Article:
This pie is outstanding especially with my special white peaches.
Grilled Peach and Corn Salad (or Salsa depending on your mood)
Grilled peaches are incredible and require very little effort. You could grill peaches and have them on their own without any fuss. I started making this dish last year with my CSA veggies and fell in love. It is one of my favorite things to make. This year, I made it even simpler because the peaches are so wonderful. Cut the peach into big chunks for a nice summer salad or chop them into smaller bits for a sweet and spicy fresh salsa.
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For grilling, you want peaches that are ripe but not overly ripe. They need to be able to hold their shape. Cut the peaches in half through the crease that runs from the stem to the bottom of the peach – you know, the part that really makes a peach resemble…ehem… your money maker. Twist the two halves of the peach to separate them from the pit. To remove the pit, use a spoon (I like to use my grapefruit spoon for this) to scoop it out.
Now, there are different ways of doing this. I’m a minimalist. Why mess with a good thing? I make sure my grill grates are clean and super hot, and then put the peaches face down. I don’t use oil or anything. Get all the peaches down and close the lid just for a couple minutes. The cooking process doesn’t take long. The heat from the grill will draw out the juices from the peach and start to caramelize. If you touch them before they have those great grill marks, they’ll stick and break. Don’t do that. After a couple minutes, check the peaches. If you can easily pick them up, check for grill marks. Once you have marks, they’re done. If you want a little extra char, you can put them on the skin-side and grill for a couple minutes but that’s optional. This whole process should really take about 3 minutes.
For the corn – there are tons of different ways that people grill corn. In my opinion, people make this way more complicated than it needs to be. Here is how I do it – and I always get fantastic results: shuck the corn. Clean off the silk. Put the corn without any oil or anything on a very hot grill. Close the grill. Check it periodically to see that it is getting nice and brown. Rotate it until you have grill marks all the way around. Remove when it all has nice color. That’s it. Really. There’s no need for the parboiling, pre-steaming, leaving the husk on, etc. Get it naked. Grill it.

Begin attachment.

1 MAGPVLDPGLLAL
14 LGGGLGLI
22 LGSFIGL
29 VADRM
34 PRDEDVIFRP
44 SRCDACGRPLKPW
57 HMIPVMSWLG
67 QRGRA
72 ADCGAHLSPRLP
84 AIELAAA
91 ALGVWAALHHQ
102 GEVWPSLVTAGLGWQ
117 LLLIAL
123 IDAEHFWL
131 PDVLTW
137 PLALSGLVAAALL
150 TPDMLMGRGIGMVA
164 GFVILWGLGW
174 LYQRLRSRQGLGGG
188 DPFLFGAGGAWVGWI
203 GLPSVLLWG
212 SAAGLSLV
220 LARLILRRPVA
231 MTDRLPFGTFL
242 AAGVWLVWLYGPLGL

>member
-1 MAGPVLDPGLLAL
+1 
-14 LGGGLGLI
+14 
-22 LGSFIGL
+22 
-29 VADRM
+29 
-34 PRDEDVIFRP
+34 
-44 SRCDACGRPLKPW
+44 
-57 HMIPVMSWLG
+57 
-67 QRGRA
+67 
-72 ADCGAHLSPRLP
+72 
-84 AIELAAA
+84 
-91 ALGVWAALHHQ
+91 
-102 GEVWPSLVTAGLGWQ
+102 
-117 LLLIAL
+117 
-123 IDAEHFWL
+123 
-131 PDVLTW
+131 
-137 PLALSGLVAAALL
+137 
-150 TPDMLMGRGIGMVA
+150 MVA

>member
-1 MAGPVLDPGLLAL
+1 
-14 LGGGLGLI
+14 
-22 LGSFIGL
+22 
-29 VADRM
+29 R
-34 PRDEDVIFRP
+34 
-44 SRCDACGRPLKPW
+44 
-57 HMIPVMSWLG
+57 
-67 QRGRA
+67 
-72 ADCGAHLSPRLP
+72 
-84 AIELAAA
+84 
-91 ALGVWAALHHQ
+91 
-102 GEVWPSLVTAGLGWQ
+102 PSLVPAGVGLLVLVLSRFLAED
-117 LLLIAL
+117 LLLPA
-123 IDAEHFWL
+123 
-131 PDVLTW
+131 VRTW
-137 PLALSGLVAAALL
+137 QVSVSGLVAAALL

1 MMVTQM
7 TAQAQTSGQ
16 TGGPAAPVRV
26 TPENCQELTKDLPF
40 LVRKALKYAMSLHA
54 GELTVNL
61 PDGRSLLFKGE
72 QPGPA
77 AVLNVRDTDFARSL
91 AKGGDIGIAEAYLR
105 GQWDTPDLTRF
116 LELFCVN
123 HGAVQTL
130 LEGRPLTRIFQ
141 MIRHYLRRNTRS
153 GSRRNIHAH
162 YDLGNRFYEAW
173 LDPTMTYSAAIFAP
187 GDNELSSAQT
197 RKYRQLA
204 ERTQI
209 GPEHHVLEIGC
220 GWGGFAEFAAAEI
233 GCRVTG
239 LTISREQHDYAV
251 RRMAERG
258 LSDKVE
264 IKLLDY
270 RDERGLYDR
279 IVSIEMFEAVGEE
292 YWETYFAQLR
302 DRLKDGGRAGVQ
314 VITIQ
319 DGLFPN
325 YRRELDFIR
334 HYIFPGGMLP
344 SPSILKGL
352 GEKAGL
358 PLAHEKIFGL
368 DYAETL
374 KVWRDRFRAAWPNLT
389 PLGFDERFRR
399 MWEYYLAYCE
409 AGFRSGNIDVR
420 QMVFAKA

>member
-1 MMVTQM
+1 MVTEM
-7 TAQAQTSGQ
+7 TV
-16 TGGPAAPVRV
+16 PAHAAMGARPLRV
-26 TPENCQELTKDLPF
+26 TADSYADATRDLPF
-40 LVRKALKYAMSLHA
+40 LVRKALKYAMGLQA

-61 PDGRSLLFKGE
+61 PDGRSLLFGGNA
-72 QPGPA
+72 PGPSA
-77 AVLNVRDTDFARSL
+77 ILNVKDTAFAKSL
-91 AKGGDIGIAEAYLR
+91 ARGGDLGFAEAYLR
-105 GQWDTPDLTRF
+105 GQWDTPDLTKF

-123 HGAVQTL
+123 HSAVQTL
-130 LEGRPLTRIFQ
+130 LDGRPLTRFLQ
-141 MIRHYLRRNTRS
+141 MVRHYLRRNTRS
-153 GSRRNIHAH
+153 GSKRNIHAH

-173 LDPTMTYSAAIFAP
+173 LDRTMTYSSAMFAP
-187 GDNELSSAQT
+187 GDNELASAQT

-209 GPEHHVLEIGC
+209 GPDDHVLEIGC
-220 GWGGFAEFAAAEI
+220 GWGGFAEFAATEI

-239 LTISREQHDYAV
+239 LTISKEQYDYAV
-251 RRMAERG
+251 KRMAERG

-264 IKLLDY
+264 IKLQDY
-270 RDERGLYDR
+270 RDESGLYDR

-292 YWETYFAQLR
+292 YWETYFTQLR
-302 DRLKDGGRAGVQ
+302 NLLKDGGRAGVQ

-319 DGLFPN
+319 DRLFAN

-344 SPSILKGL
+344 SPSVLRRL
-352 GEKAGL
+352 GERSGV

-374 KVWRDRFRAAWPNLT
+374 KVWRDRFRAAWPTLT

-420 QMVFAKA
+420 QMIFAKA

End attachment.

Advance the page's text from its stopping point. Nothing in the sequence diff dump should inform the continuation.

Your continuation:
I also throw a couple of jalapenos on the grill to roast. Once they get some good char, turn them. You don’t want them to be completely black like a roasted red pepper, but you do want some roasty color. That’s flavor. You are going to leave the skin on, though, so keep that in mind. Once they’re done, remove the stems and remove the ribs and seeds (unless you want the additional heat).
Once everything is done, cut the kernels off the cob. (Tip: doing this on a cutting board will result in corn all over your kitchen. I find that putting the corn in a Pyrex dish or similar and cutting it there keeps everything contained nicely.) I learned a great tip watching one of Paula Deen’s shows this weekend. After you cut the kernels off the corn, take the back of your knife and run it along the cob as if you were slicing it. This will remove all of the leftover corn bits and, most importantly, draw out that delicious corn milk. This will enhance the corn flavor of your dish.
Dice your peaches. Chop your roasted jalapenos. Put it all in a bowl and stir. This is great immediately, but I think it is even better after a few hours later or even after sitting over night when the flavors all meld. The nectar from the peaches will flavor everything. The jalapenos give it a great heat and flavor without being overpowering. The flavors all go so well together, there’s no need for anything else. You could add mint or cilantro if you wanted, maybe a squeeze of lime, diced grilled onions. You can absolutely get creative! If you’re using great, quality local produce then just the naked grilled peaches, corn, and jalapenos are awesome – and super healthy. There’s nothing to it!